“Remarkably, despite my injury, I ran hundreds of yards across the base looking for help,” she recalled. “I collapsed outside the dining hall and as a soldier was dragging me inside I was hit in the jaw by shrapnel from another missile.”
Maya was hospitalized for four months and underwent plastic surgery on her jaw. Several surgical procedures saved her leg, but she suffers from muscular atrophy. Rehabilitation enabled her to walk without a limp though she is often in pain.
Maya fought a winning battle against her crippling physical and psychological injuries with financial assistance from the Jewish Agency Fund for the Victims of Terror. The Fund was established in 2002 with the support of the United Jewish Communities and Federations across North America, Keren Hayesod, foundations and individual donors worldwide. With the sharp decrease in suicide bombings over the past year, the Fund was closed.
Sadly, today's current emergency situation has forced the Jewish Agency to reopen the Fund. It will provide much needed emergency support to the thousands of Israeli citizens who were front-line victims of the missile attacks on northern Israel. The Fund will play a vital role in meeting the humanitarian needs of these victims that are not fully met due to various limitations, or where other types of funding fall short.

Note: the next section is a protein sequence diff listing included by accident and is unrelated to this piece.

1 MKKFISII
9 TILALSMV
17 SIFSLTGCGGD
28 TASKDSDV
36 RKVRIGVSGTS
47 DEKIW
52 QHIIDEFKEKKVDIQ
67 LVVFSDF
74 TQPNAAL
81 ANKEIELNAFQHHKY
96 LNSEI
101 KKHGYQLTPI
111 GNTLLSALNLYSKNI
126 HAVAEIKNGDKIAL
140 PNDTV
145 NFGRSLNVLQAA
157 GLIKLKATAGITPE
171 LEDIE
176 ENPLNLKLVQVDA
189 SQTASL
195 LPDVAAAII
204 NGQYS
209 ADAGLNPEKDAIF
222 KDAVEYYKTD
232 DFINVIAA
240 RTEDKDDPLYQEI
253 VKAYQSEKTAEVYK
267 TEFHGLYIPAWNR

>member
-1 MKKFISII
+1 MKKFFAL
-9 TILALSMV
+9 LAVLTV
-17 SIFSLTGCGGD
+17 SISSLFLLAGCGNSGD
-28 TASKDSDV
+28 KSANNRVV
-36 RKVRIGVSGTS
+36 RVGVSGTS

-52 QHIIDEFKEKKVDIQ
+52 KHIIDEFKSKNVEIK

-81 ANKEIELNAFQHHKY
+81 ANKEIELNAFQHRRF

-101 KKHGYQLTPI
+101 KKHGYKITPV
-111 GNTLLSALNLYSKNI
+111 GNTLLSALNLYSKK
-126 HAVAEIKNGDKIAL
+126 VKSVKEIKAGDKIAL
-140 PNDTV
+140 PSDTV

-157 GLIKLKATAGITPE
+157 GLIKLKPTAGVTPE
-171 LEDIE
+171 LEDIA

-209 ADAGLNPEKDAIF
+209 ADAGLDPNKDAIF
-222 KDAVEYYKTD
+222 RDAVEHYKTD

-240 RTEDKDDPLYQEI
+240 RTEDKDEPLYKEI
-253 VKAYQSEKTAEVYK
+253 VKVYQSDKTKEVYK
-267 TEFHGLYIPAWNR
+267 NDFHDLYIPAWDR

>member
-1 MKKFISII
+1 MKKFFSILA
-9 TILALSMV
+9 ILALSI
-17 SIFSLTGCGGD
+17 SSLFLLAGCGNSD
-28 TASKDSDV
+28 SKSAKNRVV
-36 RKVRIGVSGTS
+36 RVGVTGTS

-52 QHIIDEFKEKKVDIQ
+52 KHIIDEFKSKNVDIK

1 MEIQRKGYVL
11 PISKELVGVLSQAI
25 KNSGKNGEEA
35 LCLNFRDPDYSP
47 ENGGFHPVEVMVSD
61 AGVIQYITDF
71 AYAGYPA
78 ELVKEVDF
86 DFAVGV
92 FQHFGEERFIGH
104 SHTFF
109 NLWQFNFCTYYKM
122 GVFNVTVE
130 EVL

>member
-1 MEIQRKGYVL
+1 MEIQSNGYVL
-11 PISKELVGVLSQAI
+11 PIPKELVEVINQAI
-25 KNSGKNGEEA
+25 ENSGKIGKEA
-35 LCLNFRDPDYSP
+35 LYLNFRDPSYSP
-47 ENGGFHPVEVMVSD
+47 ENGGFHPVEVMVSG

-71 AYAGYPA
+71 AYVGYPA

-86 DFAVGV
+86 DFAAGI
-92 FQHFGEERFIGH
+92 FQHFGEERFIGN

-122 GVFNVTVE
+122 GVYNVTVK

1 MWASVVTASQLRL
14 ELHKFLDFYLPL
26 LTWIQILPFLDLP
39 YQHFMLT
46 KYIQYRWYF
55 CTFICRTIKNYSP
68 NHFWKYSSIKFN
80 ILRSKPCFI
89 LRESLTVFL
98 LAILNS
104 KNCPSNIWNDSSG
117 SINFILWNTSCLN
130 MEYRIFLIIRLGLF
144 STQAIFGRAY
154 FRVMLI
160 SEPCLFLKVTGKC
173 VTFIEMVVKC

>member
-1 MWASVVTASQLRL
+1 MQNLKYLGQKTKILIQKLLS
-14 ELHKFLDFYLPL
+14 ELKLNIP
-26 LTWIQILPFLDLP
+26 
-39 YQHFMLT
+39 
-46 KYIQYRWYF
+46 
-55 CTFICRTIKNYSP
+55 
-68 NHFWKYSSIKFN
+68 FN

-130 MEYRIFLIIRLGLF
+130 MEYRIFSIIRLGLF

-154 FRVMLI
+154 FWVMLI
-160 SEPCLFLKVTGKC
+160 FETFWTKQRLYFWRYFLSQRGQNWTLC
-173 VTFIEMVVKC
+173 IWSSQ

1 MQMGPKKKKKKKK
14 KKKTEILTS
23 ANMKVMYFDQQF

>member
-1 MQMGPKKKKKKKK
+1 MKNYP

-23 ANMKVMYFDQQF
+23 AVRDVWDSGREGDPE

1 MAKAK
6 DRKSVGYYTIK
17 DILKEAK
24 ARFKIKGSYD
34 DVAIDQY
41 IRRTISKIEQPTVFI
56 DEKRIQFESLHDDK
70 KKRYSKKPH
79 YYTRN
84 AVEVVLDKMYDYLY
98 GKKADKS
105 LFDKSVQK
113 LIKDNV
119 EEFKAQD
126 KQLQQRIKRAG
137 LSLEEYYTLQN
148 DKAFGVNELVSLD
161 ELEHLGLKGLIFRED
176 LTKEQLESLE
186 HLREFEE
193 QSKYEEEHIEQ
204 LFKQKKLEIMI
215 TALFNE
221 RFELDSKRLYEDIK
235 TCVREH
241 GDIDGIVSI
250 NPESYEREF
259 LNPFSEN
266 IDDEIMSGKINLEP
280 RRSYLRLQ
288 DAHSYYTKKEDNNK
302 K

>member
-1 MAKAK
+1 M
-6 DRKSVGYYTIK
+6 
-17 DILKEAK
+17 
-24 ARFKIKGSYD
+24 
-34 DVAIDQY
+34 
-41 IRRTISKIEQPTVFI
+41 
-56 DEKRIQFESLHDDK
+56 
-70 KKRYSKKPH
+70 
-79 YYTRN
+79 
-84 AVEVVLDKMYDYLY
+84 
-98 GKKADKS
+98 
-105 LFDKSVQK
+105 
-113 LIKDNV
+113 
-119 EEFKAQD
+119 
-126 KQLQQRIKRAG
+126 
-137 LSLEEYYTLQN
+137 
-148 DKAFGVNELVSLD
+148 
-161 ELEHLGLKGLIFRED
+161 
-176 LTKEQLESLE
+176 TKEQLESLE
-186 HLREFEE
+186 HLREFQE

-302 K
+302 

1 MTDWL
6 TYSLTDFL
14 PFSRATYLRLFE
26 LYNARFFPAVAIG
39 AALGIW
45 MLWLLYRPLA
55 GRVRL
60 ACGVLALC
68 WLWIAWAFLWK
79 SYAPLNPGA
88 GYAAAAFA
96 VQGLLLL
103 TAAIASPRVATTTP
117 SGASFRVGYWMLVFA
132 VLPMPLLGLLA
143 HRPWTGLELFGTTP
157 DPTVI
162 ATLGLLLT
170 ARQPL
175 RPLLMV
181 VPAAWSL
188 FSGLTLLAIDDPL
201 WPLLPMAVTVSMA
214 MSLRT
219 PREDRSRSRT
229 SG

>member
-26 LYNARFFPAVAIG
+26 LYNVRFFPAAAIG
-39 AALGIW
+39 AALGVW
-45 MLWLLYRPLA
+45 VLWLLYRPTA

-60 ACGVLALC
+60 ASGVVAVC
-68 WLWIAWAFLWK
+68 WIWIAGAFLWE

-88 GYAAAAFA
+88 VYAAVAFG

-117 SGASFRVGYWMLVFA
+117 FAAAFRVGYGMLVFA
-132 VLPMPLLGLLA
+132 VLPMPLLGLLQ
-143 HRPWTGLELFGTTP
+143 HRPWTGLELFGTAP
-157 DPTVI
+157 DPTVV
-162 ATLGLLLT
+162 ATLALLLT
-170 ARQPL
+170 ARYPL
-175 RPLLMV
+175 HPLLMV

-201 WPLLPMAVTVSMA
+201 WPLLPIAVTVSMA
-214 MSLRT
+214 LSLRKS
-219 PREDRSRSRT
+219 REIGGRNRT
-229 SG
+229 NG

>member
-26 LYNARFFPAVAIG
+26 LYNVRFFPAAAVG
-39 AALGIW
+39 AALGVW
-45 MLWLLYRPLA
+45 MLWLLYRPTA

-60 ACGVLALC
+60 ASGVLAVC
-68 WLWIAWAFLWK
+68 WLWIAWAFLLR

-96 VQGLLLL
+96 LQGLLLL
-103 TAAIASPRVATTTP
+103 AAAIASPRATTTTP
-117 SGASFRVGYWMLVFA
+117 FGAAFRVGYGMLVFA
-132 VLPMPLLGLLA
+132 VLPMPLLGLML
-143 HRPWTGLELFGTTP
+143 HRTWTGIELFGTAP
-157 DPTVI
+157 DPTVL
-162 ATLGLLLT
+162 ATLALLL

Maya was told about the Fund by an officer in the Ministry of Defense. "I foolishly insisted on returning to duty on the Lebanese border after my injuries. But I did not realize how badly hurt I was psychologically,” says Maya, breaking into tears as she tells her story. “When there was a missile attack shortly afterwards I broke down.”
Working to save money.
“With the money I received from the Fund for Victims of Terror I was able to buy an air-conditioner for my bedroom because the heat and humidity were troubling my wounded leg. I also bought a computer because I was spending so much time at home.”
Gradually, Maya was able to overcome her depression and anxiety, mainly through the use of psychotherapy – therapy through art, dance and music. She received a scholarship grant from the Jewish Agency to begin studying psychotherapy in a private college.
“The recent war brought the trauma back to me so vividly,” recounted Maya. “I thought if I stayed in the war zone I would be able to confront my anxieties. So my mother and I spent the first few weeks in the bomb shelter near our home. Then a missile landed nearby and I just went into shock. My poor mother had to calm me down and we went to stay with friends in Tel Aviv.”
Maya is now working in a store in a shopping mall to help make ends meet. She is applying for a new Jewish Agency scholarship for students studying at northern regional colleges, and hopes that this will help her to continue her studies.
“The war highlighted my determination to overcome my trauma. By learning psychotherapy I hope to be able to ease the pain in others."
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Photo Credit: Naftali Hilger